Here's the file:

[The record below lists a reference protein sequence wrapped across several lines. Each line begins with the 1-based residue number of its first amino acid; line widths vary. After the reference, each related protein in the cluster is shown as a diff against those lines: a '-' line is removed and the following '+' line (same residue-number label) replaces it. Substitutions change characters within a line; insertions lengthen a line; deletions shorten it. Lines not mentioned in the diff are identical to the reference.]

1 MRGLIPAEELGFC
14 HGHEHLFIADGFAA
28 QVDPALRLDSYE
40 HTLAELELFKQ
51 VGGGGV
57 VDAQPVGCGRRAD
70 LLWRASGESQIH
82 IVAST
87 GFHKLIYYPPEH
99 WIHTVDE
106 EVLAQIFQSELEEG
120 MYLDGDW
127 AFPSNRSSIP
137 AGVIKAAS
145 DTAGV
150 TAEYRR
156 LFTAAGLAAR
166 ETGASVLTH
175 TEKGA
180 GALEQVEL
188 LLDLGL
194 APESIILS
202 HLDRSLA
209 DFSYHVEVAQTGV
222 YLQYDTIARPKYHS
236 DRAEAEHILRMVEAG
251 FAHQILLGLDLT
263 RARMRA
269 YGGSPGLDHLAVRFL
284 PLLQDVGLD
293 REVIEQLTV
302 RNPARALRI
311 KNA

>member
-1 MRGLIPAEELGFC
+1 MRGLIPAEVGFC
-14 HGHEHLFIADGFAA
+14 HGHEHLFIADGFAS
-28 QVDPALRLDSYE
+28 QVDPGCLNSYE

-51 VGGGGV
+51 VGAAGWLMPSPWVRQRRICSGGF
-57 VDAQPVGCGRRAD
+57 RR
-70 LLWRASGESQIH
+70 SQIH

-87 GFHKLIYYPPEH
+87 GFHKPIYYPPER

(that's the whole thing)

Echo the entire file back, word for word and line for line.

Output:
[The record below lists a reference protein sequence wrapped across several lines. Each line begins with the 1-based residue number of its first amino acid; line widths vary. After the reference, each related protein in the cluster is shown as a diff against those lines: a '-' line is removed and the following '+' line (same residue-number label) replaces it. Substitutions change characters within a line; insertions lengthen a line; deletions shorten it. Lines not mentioned in the diff are identical to the reference.]

1 MRGLIPAEELGFC
14 HGHEHLFIADGFAA
28 QVDPALRLDSYE
40 HTLAELELFKQ
51 VGGGGV
57 VDAQPVGCGRRAD
70 LLWRASGESQIH
82 IVAST
87 GFHKLIYYPPEH
99 WIHTVDE
106 EVLAQIFQSELEEG
120 MYLDGDW
127 AFPSNRSSIP
137 AGVIKAAS
145 DTAGV
150 TAEYRR
156 LFTAAGLAAR
166 ETGASVLTH
175 TEKGA
180 GALEQVEL
188 LLDLGL
194 APESIILS
202 HLDRSLA
209 DFSYHVEVAQTGV
222 YLQYDTIARPKYHS
236 DRAEAEHILRMVEAG
251 FAHQILLGLDLT
263 RARMRA
269 YGGSPGLDHLAVRFL
284 PLLQDVGLD
293 REVIEQLTV
302 RNPARALRI
311 KNA

>member
-1 MRGLIPAEELGFC
+1 MRGLIPAEVGFC
-14 HGHEHLFIADGFAA
+14 HGHEHLFIADGFAS
-28 QVDPALRLDSYE
+28 QVDPGCLNSYE

-51 VGGGGV
+51 VGAAGWLMPSPWVRQRRICSGGF
-57 VDAQPVGCGRRAD
+57 RR
-70 LLWRASGESQIH
+70 SQIH

-87 GFHKLIYYPPEH
+87 GFHKPIYYPPER